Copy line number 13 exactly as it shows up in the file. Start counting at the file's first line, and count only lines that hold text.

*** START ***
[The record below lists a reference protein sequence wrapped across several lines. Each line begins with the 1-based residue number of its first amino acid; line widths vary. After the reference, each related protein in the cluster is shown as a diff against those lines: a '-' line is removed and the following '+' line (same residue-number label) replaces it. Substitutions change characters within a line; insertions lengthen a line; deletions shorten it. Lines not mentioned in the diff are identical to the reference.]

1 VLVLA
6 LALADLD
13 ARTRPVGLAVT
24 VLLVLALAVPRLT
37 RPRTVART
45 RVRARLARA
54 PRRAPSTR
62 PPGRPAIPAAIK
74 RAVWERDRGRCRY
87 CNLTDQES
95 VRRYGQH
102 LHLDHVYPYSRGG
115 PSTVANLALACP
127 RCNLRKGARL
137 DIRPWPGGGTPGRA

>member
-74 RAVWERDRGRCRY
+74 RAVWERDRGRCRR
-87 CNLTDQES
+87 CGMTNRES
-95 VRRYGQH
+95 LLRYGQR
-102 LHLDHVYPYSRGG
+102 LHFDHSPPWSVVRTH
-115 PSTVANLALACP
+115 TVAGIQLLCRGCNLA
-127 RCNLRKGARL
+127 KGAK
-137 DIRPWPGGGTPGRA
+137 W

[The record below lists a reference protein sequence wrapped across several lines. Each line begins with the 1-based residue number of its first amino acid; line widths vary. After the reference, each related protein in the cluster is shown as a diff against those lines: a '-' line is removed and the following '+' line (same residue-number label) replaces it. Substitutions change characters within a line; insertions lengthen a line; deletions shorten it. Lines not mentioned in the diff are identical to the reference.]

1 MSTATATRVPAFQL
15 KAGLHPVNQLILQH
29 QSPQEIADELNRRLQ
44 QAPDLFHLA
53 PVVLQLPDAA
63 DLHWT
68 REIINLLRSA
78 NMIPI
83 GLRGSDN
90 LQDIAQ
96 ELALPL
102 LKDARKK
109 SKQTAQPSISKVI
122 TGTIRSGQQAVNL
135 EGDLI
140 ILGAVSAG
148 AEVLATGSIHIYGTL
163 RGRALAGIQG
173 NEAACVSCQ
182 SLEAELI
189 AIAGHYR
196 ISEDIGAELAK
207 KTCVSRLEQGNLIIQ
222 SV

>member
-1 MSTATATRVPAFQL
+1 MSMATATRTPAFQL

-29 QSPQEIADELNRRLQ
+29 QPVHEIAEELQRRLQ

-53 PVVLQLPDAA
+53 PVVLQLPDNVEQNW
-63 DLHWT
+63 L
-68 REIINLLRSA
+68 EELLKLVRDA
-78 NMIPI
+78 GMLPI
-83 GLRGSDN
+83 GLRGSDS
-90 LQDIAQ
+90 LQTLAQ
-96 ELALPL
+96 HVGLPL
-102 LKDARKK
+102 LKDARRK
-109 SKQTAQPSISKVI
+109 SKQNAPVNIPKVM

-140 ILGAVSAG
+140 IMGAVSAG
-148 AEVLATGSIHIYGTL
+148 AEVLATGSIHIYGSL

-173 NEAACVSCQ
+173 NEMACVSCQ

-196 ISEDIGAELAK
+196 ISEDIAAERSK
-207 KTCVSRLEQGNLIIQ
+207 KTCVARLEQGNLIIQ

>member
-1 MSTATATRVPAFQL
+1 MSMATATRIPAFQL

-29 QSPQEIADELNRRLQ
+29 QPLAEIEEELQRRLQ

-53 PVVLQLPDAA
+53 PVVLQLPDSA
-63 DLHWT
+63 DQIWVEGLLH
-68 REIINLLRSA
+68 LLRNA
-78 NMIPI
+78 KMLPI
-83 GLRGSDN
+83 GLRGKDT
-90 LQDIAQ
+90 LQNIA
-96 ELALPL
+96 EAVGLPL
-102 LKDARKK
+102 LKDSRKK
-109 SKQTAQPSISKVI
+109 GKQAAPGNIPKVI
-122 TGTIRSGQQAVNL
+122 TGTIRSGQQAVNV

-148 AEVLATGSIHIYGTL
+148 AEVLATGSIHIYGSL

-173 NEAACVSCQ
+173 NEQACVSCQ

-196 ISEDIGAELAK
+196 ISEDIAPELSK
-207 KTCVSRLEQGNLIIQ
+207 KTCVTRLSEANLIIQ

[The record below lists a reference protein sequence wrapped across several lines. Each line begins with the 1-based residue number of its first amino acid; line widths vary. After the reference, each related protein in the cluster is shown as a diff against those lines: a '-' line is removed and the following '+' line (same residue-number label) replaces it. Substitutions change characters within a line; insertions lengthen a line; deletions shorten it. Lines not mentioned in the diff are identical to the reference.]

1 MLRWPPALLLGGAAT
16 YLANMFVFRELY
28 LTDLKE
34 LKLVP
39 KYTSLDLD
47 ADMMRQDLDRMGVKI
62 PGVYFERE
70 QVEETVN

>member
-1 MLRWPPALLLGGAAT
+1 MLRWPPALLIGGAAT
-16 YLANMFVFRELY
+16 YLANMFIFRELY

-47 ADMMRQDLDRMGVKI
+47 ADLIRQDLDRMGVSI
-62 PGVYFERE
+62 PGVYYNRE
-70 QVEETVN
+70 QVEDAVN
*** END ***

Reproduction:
102 LHLDHVYPYSRGG